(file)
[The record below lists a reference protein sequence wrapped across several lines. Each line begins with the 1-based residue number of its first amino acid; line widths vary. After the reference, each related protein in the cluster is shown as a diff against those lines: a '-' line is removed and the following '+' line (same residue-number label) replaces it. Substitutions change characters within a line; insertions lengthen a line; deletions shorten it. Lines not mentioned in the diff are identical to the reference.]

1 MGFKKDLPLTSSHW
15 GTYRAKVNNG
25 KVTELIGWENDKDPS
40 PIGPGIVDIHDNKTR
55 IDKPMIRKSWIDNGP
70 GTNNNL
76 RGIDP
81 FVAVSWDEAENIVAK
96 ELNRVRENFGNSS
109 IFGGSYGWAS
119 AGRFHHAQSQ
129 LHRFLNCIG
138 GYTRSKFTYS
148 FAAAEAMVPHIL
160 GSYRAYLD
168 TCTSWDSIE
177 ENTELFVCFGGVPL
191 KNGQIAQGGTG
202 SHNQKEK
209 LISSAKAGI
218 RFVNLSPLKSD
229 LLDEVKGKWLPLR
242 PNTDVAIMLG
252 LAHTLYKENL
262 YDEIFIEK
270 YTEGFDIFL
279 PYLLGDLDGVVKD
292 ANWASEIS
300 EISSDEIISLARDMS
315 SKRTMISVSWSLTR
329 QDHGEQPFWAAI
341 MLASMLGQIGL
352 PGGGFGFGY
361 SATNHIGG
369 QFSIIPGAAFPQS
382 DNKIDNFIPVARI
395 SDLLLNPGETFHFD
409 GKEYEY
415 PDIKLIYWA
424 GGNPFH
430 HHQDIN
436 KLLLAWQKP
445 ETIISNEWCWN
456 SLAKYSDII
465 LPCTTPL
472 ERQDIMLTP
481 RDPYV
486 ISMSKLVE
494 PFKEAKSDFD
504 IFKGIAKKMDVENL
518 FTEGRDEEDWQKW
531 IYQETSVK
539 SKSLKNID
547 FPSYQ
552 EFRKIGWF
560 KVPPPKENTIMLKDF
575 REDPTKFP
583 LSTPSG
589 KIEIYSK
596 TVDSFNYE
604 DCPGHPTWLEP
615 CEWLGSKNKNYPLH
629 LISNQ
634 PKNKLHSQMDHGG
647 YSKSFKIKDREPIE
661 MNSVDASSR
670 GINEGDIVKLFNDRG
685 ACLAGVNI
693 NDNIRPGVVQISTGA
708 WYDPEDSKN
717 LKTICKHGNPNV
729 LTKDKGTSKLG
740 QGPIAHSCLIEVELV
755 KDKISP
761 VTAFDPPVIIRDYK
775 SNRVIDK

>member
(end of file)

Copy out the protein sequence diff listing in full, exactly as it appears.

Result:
[The record below lists a reference protein sequence wrapped across several lines. Each line begins with the 1-based residue number of its first amino acid; line widths vary. After the reference, each related protein in the cluster is shown as a diff against those lines: a '-' line is removed and the following '+' line (same residue-number label) replaces it. Substitutions change characters within a line; insertions lengthen a line; deletions shorten it. Lines not mentioned in the diff are identical to the reference.]

1 MGFKKDLPLTSSHW
15 GTYRAKVNNG
25 KVTELIGWENDKDPS
40 PIGPGIVDIHDNKTR
55 IDKPMIRKSWIDNGP
70 GTNNNL
76 RGIDP
81 FVAVSWDEAENIVAK
96 ELNRVRENFGNSS
109 IFGGSYGWAS
119 AGRFHHAQSQ
129 LHRFLNCIG
138 GYTRSKFTYS
148 FAAAEAMVPHIL
160 GSYRAYLD
168 TCTSWDSIE
177 ENTELFVCFGGVPL
191 KNGQIAQGGTG
202 SHNQKEK
209 LISSAKAGI
218 RFVNLSPLKSD
229 LLDEVKGKWLPLR
242 PNTDVAIMLG
252 LAHTLYKENL
262 YDEIFIEK
270 YTEGFDIFL
279 PYLLGDLDGVVKD
292 ANWASEIS
300 EISSDEIISLARDMS
315 SKRTMISVSWSLTR
329 QDHGEQPFWAAI
341 MLASMLGQIGL
352 PGGGFGFGY
361 SATNHIGG
369 QFSIIPGAAFPQS
382 DNKIDNFIPVARI
395 SDLLLNPGETFHFD
409 GKEYEY
415 PDIKLIYWA
424 GGNPFH
430 HHQDIN
436 KLLLAWQKP
445 ETIISNEWCWN
456 SLAKYSDII
465 LPCTTPL
472 ERQDIMLTP
481 RDPYV
486 ISMSKLVE
494 PFKEAKSDFD
504 IFKGIAKKMDVENL
518 FTEGRDEEDWQKW
531 IYQETSVK
539 SKSLKNID
547 FPSYQ
552 EFRKIGWF
560 KVPPPKENTIMLKDF
575 REDPTKFP
583 LSTPSG
589 KIEIYSK
596 TVDSFNYE
604 DCPGHPTWLEP
615 CEWLGSKNKNYPLH
629 LISNQ
634 PKNKLHSQMDHGG
647 YSKSFKIKDREPIE
661 MNSVDASSR
670 GINEGDIVKLFNDRG
685 ACLAGVNI
693 NDNIRPGVVQISTGA
708 WYDPEDSKN
717 LKTICKHGNPNV
729 LTKDKGTSKLG
740 QGPIAHSCLIEVELV
755 KDKISP
761 VTAFDPPVIIRDYK
775 SNRVIDK

>member